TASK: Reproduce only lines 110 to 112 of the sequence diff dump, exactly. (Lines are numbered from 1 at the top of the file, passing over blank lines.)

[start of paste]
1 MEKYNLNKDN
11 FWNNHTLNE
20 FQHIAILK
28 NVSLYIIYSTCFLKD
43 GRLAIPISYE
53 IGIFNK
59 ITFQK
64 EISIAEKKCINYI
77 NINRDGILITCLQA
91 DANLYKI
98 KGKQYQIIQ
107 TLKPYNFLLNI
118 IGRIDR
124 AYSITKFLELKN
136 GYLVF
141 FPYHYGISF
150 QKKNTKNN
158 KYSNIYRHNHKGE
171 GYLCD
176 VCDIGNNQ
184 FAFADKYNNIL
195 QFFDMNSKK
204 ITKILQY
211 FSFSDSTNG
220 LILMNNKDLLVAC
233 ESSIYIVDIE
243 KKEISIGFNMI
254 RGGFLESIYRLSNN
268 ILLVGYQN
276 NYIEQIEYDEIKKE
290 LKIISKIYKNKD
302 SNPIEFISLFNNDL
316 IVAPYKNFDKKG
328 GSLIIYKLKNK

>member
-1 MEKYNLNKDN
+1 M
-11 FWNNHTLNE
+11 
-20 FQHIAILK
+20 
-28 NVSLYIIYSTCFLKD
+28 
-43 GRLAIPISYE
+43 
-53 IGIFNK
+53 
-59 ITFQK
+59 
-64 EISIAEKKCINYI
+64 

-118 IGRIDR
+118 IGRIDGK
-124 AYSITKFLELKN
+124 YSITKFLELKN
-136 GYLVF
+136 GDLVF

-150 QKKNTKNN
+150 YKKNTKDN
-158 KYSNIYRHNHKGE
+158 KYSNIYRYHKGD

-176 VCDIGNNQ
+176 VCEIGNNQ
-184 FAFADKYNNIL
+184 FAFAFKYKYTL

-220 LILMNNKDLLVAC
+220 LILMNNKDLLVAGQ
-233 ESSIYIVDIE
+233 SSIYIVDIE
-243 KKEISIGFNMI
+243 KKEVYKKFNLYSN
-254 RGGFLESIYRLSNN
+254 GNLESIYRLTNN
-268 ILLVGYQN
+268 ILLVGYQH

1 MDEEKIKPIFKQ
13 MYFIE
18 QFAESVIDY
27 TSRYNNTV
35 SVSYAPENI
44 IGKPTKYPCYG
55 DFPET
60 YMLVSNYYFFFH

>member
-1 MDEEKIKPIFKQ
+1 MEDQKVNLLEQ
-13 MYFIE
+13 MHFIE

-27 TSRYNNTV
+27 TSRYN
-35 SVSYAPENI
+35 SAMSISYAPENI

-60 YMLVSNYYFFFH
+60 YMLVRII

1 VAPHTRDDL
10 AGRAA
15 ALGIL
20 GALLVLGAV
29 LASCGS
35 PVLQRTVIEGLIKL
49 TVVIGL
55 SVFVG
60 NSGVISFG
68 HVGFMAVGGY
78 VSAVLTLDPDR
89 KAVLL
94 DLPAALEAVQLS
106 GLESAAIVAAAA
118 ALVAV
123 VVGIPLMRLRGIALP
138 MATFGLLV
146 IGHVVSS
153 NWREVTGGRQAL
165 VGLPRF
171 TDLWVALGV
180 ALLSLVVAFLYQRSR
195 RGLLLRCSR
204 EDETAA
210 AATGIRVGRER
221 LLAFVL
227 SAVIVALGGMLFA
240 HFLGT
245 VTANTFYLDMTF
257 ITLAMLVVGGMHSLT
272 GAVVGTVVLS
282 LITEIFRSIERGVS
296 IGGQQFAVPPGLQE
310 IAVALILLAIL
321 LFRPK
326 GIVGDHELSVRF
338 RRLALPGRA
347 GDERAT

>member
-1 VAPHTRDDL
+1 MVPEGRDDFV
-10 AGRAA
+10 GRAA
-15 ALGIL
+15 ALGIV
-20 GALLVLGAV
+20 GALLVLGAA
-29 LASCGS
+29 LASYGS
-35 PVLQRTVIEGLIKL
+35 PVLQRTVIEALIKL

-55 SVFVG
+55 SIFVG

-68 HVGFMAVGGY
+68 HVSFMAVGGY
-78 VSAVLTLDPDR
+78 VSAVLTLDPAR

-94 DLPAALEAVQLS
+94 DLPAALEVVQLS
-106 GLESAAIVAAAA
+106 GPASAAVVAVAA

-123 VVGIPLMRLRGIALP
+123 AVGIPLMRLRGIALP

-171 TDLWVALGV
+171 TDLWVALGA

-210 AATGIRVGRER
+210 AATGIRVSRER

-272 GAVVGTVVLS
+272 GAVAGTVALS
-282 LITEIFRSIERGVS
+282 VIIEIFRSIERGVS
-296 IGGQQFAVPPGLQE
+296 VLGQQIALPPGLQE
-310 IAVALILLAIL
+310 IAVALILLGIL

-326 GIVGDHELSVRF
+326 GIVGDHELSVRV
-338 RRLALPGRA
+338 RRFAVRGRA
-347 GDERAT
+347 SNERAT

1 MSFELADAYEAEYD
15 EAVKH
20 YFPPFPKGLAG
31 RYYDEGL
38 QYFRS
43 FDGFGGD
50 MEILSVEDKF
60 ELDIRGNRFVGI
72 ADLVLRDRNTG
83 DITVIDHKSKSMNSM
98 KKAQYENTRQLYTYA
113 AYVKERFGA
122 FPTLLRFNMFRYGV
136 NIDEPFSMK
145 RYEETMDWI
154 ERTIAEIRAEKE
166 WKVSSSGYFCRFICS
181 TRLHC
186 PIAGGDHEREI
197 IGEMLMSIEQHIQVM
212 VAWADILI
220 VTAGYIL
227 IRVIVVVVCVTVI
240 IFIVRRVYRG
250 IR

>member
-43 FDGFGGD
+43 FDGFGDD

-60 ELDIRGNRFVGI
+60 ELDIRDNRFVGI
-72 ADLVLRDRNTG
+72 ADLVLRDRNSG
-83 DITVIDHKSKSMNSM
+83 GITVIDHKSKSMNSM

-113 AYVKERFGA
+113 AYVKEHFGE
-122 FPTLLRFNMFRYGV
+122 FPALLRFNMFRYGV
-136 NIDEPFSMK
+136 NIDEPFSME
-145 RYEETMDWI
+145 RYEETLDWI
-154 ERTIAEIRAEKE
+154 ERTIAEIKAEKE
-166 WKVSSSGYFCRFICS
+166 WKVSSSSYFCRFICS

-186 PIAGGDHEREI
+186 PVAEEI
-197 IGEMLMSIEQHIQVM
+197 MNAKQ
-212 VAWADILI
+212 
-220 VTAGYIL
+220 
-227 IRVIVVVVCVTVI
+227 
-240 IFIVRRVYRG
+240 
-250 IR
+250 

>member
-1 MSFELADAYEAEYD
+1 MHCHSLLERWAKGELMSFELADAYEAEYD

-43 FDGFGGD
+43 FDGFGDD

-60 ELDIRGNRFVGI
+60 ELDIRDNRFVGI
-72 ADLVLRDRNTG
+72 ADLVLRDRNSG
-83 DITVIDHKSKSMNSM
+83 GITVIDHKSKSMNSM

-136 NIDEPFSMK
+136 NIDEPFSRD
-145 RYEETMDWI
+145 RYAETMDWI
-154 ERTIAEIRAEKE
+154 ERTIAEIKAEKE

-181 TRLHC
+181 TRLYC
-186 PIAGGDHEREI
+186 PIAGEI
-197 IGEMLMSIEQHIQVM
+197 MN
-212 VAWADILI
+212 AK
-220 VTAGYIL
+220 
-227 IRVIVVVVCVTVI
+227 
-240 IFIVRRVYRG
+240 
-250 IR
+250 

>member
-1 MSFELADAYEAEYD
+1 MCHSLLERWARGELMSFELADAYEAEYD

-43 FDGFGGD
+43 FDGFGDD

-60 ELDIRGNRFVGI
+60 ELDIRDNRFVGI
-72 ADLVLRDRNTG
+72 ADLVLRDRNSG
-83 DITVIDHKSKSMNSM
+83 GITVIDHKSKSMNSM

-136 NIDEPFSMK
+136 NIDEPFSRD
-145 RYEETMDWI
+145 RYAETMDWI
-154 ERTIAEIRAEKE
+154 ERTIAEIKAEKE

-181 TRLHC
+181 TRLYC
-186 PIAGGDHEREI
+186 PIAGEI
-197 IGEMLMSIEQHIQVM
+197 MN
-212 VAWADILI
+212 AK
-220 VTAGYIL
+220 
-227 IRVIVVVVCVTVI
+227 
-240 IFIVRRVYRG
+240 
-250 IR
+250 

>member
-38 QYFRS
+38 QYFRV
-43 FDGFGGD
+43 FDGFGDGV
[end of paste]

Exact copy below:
123 VVGIPLMRLRGIALP
138 MATFGLLV
146 IGHVVSS